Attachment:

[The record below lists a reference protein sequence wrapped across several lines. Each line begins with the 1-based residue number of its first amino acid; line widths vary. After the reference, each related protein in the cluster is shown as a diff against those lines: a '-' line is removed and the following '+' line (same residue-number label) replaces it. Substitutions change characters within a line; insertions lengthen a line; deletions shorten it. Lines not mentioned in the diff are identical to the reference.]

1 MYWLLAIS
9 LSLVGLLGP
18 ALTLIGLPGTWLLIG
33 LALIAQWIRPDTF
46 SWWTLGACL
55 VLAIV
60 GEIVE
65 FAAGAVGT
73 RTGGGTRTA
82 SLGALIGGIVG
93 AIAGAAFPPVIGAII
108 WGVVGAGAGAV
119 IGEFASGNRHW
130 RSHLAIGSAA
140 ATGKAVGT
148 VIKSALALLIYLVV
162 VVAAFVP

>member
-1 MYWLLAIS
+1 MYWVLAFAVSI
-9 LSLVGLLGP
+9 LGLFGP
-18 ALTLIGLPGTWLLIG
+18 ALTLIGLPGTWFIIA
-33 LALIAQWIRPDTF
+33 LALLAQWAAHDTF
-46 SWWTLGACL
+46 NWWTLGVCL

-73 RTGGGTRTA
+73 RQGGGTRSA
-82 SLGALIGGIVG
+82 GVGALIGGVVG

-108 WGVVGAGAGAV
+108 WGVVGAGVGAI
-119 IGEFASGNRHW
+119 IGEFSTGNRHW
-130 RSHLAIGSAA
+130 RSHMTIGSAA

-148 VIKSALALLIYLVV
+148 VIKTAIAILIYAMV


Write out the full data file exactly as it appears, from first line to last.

[The record below lists a reference protein sequence wrapped across several lines. Each line begins with the 1-based residue number of its first amino acid; line widths vary. After the reference, each related protein in the cluster is shown as a diff against those lines: a '-' line is removed and the following '+' line (same residue-number label) replaces it. Substitutions change characters within a line; insertions lengthen a line; deletions shorten it. Lines not mentioned in the diff are identical to the reference.]

1 MYWLLAIS
9 LSLVGLLGP
18 ALTLIGLPGTWLLIG
33 LALIAQWIRPDTF
46 SWWTLGACL
55 VLAIV
60 GEIVE
65 FAAGAVGT
73 RTGGGTRTA
82 SLGALIGGIVG
93 AIAGAAFPPVIGAII
108 WGVVGAGAGAV
119 IGEFASGNRHW
130 RSHLAIGSAA
140 ATGKAVGT
148 VIKSALALLIYLVV
162 VVAAFVP

>member
-1 MYWLLAIS
+1 MYWVLAFAVSI
-9 LSLVGLLGP
+9 LGLFGP
-18 ALTLIGLPGTWLLIG
+18 ALTLIGLPGTWFIIA
-33 LALIAQWIRPDTF
+33 LALLAQWAAHDTF
-46 SWWTLGACL
+46 NWWTLGVCL

-73 RTGGGTRTA
+73 RQGGGTRSA
-82 SLGALIGGIVG
+82 GVGALIGGVVG

-108 WGVVGAGAGAV
+108 WGVVGAGVGAI
-119 IGEFASGNRHW
+119 IGEFSTGNRHW
-130 RSHLAIGSAA
+130 RSHMTIGSAA

-148 VIKSALALLIYLVV
+148 VIKTAIAILIYAMV